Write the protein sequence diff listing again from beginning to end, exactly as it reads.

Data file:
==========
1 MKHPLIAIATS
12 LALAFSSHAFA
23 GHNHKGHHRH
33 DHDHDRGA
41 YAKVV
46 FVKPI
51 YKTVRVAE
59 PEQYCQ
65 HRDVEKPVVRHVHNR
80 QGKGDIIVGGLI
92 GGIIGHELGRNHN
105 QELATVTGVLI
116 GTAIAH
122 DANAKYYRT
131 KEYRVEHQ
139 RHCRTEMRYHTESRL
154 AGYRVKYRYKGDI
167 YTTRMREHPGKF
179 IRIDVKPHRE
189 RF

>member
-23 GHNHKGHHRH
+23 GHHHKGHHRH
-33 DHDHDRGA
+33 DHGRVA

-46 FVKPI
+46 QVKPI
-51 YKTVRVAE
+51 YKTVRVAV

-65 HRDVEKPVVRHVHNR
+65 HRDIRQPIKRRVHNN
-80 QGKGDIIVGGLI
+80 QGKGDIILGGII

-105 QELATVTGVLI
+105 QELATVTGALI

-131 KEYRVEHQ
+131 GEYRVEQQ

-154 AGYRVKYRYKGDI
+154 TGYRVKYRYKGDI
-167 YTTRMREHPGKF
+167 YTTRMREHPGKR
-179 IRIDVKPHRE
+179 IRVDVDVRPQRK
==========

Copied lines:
1 MKHPLIAIATS
12 LALAFSSHAFA
23 GHNHKGHHRH
33 DHDHDRGA
41 YAKVV
46 FVKPI
51 YKTVRVAE
59 PEQYCQ
65 HRDVEKPVVRHVHNR
80 QGKGDIIVGGLI
92 GGIIGHELGRNHN
105 QELATVTGVLI
116 GTAIAH
122 DANAKYYRT
131 KEYRVEHQ
139 RHCRTEMRYHTESRL
154 AGYRVKYRYKGDI
167 YTTRMREHPGKF
179 IRIDVKPHRE
189 RF

>member
-23 GHNHKGHHRH
+23 GHHHKGHHRH
-33 DHDHDRGA
+33 DHGRVA

-46 FVKPI
+46 QVKPI
-51 YKTVRVAE
+51 YKTVRVAV

-65 HRDVEKPVVRHVHNR
+65 HRDIRQPIKRRVHNN
-80 QGKGDIIVGGLI
+80 QGKGDIILGGII

-105 QELATVTGVLI
+105 QELATVTGALI

-131 KEYRVEHQ
+131 GEYRVEQQ

-154 AGYRVKYRYKGDI
+154 TGYRVKYRYKGDI
-167 YTTRMREHPGKF
+167 YTTRMREHPGKR
-179 IRIDVKPHRE
+179 IRVDVDVRPQRK